The problem with reading a great book (when you’re a writer) is looking at your own work and thinking fuck… I don’t sound like that. I don’t sound anything like that. Have I been writing garbage this whole time?
It’s not that I’m comparing. I’m not. I’m appreciating, and at the same time, noticing the vast degree of how well some people can tell a story and how I’m basically drawing stick figures on the page. It’s true. I’m not fishing for compliments or sympathy or whatever, but maybe a *little* empathy. Honest question: You ever think you’re hot shit when you nail a scene or literary device (or whatever blows the wind up your skirt) and then you read something spectacular and think my god what the hell have I been doing this whole time? I had that happen a few times recently thanks to Chloe Neill (this is your fault, Jamie) and her vampire series (yes, I know. Another vampire series. Let’s not go there now). Neill throws around words I studied for (and failed miserably at) for the GRE, but she does it in a great story-telling way. I kept thinking shit… she’s the real deal. So what does that make me?
Again, not being emo. Just honest. Sometimes it’s fantastic when you read a great book because your love for reading amplifies. You remember why flipping through pages (or scrolling – whatever your preference) beats out channel-surfing or playing on your phone. But sometimes it’s sucks. Sometimes reading a great book (when you’re a writer) is like sitting at the kids table on Thanksgiving. It’s humbling, reminds you of your place and makes you wonder if you’ll ever make the great leap over.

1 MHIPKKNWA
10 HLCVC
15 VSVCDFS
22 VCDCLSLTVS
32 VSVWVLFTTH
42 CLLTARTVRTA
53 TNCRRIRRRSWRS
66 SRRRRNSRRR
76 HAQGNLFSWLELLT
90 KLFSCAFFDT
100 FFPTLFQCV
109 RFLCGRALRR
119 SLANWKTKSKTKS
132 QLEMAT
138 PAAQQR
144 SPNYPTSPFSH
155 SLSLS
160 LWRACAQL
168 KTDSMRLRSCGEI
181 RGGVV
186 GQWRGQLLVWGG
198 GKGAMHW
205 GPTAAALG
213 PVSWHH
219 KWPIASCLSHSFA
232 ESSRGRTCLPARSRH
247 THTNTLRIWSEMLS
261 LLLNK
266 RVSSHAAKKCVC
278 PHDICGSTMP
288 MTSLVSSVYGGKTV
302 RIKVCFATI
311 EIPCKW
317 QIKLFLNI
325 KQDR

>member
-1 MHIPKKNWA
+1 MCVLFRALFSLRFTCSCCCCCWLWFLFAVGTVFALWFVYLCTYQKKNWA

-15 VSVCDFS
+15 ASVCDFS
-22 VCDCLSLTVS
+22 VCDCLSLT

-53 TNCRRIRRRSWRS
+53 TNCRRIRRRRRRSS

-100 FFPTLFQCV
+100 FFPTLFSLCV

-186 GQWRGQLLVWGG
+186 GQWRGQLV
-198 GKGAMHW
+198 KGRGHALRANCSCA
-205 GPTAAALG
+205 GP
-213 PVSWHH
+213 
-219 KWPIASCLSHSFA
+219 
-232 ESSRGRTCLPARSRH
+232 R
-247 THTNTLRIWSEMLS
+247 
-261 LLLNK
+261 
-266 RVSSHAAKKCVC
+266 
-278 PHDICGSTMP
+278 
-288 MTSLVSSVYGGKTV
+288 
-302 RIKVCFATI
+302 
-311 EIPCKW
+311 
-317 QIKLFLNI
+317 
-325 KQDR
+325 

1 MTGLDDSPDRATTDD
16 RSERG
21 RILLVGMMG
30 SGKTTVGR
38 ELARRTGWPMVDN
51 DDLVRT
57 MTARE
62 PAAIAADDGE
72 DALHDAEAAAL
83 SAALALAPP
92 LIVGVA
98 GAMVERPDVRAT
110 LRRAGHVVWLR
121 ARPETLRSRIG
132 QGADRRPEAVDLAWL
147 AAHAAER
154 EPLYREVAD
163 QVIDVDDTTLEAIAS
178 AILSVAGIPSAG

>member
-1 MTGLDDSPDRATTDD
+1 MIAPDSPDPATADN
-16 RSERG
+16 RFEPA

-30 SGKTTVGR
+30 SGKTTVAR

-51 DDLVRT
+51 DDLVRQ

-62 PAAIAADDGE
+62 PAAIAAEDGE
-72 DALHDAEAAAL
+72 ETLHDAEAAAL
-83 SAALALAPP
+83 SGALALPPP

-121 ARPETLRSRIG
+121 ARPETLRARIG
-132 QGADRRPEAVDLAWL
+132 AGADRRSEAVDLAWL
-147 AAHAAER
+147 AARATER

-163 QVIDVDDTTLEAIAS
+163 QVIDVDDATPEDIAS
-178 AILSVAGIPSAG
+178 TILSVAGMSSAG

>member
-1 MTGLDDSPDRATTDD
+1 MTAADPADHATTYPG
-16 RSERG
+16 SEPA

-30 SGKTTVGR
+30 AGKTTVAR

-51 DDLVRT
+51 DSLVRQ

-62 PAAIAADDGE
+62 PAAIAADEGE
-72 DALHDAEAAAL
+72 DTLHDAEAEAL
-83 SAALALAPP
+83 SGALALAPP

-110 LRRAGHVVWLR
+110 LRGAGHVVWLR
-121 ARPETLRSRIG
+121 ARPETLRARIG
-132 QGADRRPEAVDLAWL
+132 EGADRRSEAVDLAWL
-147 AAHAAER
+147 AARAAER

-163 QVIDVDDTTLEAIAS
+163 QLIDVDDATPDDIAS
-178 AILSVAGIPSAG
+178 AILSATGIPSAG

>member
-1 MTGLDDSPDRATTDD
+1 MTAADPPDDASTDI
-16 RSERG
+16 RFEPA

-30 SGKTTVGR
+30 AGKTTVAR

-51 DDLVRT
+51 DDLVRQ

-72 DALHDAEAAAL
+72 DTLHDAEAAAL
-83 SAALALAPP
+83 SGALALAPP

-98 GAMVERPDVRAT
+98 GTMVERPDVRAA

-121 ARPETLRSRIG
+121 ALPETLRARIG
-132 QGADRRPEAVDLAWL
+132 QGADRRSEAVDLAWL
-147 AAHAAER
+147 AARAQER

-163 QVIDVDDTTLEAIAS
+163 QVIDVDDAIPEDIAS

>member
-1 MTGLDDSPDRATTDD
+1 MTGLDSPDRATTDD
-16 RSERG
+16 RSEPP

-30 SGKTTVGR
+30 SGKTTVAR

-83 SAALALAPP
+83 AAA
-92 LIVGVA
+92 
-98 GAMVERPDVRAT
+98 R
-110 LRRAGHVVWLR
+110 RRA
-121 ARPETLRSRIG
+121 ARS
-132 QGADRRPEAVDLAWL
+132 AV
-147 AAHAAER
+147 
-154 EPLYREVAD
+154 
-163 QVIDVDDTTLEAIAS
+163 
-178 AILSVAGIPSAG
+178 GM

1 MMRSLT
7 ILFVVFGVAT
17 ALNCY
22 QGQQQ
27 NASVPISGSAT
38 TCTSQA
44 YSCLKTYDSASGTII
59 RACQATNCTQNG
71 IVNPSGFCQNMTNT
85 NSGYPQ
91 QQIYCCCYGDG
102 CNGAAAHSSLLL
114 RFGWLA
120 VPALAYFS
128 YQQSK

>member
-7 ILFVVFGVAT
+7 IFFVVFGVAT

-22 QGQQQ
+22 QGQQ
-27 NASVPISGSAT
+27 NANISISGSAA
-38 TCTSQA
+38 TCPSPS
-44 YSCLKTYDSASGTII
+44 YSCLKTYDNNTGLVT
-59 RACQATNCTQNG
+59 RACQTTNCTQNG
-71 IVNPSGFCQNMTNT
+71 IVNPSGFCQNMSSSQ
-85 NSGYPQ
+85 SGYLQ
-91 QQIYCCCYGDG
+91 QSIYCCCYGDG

That’s my insecurity – sitting at the kids table forever. We all write differently—and that’s a good thing—but damn it, feeling like an amateur sucks.
Do you ever feel like this? Or do you have different insecurities? Come on and share as this is the day to do it. IWSG (Insecure Writers Support Group) posts the first Wednesday of every month (It’s December already, guys. DECEMBER) to admit to one another our fears and doubts and to battle these negatives with encouragement and support and all around groovy vibes. This awesome blog hop was started by Alex Cavanaugh and if you’re interested (you know you are) you can check out—or stock—all the spiffy writers participating here.
Happy December. You rock. And keep writing, kiddos.
We’ll get there.